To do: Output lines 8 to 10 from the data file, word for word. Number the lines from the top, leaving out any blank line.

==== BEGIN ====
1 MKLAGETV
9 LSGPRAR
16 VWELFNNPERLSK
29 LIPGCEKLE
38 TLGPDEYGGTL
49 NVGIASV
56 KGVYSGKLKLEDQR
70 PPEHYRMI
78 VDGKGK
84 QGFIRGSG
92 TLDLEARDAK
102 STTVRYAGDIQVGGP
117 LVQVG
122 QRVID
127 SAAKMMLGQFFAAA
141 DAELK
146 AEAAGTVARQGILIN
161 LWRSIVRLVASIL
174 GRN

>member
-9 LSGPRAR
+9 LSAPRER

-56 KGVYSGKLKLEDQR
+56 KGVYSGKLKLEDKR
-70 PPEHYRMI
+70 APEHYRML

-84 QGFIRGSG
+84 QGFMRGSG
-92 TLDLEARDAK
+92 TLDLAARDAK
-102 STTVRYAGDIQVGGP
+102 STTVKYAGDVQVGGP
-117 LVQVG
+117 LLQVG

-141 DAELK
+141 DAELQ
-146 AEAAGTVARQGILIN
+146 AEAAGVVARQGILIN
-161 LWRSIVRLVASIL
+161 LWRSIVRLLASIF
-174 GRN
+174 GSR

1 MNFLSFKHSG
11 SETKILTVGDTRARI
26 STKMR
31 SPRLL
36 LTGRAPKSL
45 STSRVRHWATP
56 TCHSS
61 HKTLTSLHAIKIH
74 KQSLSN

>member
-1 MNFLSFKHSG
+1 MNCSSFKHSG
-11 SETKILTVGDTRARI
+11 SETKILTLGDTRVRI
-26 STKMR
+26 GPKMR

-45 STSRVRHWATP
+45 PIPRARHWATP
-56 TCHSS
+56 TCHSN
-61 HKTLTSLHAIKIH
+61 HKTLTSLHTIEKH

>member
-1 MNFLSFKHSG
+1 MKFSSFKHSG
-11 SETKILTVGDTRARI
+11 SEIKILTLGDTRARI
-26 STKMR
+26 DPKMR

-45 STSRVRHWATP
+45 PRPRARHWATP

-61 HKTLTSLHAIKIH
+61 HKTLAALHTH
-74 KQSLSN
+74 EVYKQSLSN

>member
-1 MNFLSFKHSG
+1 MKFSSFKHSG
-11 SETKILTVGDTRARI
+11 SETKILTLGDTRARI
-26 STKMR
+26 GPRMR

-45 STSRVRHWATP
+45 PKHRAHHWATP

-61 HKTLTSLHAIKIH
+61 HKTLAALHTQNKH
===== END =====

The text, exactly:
70 PPEHYRMI
78 VDGKGK
84 QGFIRGSG